Academic Tip: Travel Reimbursement Envelopes

When I get back from a trip, I always have plenty of e-mail and other things to catch up on, and turning in receipts for work travel falls down the list until my next credit card bill comes. Most places have a deadline to submit receipts, and it’s an expensive one to mess with. I need ways to keep myself from procrastinating, and I think I’ve come up with one.

Several years ago I made a form in Microsoft Word that I fill out after each trip and then include with my receipts. That way I can specify which meals I’m requesting per diem’s for and which ones were included. (No, you can’t request a per diem for an included meal just because it wasn’t good food.) It’s less work for your assistant, and it makes it less likely there will be delays while someone tries to figure out which meals you should get.

I was at Surgical Education Week last week and heard several folks mention keeping an envelope of receipts. I’ve always shoved mine in the back of my wallet, but that leaves the extra step of getting them together with the hotel receipt (which is as long as a mortgage application) and turning them in.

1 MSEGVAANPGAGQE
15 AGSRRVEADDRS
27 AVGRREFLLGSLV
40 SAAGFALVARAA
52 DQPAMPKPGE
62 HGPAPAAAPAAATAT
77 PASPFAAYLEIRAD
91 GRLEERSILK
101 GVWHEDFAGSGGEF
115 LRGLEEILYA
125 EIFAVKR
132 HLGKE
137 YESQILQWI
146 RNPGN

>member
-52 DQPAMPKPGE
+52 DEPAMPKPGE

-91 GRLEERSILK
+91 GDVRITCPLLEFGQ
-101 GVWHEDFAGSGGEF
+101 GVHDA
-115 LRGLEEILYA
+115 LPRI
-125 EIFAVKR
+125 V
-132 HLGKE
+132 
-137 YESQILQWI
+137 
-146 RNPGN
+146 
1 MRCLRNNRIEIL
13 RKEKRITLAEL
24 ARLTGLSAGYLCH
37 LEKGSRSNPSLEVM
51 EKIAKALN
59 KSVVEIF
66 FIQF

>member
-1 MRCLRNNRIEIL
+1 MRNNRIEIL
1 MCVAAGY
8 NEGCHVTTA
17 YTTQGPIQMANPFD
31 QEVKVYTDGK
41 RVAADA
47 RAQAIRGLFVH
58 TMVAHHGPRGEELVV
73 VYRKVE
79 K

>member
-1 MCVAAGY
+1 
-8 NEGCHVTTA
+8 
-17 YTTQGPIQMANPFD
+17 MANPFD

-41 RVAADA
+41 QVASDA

So I put the info I’ve always collected onto an envelope, and I’ve attached it here for your use.

Example Reimbursement Envelope-wclayj

I printed out a few, and stashed some in the office and some in my briefcase. I’m likely to forget the ones in my office, but my briefcase goes on every trip.

Extra tip: If you extend your trip to add vacation, be sure to save info to prove it was no more expensive. For example, if you’re flying Saturday-Thursday so you can spend the weekend at the site of the conference, book your ticket but also print out proof of what it would have cost to travel Monday-Thursday. It’s almost always cheaper to travel on the weekends, but you need to prove it to get your money back.

If you have other academic travel suggestions, please comment below!